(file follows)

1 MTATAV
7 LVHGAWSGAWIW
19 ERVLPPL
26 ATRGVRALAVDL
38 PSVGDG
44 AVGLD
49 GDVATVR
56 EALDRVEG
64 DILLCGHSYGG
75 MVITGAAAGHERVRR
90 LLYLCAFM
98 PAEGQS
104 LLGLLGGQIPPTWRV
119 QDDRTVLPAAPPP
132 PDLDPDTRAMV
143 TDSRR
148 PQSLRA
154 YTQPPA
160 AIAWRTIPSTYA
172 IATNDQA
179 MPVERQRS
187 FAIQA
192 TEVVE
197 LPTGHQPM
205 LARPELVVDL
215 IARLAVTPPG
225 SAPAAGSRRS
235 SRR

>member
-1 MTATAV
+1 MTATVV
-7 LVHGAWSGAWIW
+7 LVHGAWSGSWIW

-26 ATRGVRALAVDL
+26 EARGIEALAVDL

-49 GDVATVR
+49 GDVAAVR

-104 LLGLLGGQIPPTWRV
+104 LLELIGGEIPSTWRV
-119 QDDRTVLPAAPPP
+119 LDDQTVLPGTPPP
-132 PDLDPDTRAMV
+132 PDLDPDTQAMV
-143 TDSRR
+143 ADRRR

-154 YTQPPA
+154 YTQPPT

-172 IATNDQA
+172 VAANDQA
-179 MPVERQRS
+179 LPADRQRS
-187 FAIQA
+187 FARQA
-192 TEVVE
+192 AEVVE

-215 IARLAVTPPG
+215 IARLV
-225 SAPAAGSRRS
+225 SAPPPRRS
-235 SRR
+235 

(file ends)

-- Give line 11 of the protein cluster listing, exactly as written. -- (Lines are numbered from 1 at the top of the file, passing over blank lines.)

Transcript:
90 LLYLCAFM